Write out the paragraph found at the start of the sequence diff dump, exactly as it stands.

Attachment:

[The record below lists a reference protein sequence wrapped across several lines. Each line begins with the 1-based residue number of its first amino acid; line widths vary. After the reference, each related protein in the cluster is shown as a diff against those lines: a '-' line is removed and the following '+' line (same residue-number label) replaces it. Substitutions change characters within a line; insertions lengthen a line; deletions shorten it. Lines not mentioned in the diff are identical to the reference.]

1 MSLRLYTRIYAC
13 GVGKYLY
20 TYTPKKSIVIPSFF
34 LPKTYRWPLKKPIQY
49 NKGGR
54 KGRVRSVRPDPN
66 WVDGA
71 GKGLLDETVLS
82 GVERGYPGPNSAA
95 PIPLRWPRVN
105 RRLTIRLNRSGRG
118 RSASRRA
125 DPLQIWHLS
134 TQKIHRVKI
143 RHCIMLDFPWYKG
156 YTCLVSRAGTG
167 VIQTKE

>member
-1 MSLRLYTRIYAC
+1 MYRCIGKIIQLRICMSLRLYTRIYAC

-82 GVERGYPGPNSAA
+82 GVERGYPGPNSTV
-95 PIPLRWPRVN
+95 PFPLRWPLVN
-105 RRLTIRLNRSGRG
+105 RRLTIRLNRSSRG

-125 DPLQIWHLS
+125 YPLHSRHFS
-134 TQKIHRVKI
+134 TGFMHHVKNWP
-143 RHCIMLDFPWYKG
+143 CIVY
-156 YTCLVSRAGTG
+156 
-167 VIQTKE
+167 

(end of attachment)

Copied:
[The record below lists a reference protein sequence wrapped across several lines. Each line begins with the 1-based residue number of its first amino acid; line widths vary. After the reference, each related protein in the cluster is shown as a diff against those lines: a '-' line is removed and the following '+' line (same residue-number label) replaces it. Substitutions change characters within a line; insertions lengthen a line; deletions shorten it. Lines not mentioned in the diff are identical to the reference.]